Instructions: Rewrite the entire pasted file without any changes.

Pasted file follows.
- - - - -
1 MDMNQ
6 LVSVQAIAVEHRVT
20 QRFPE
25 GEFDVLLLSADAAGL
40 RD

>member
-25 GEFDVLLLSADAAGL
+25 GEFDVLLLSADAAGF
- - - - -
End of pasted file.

1 MDMNQ
6 LVSVQAIAVEHRVT
20 QRFPE
25 GEFDVLLLSADAAGL
40 RD

>member
-25 GEFDVLLLSADAAGL
+25 GEFDVLLLSADAAGF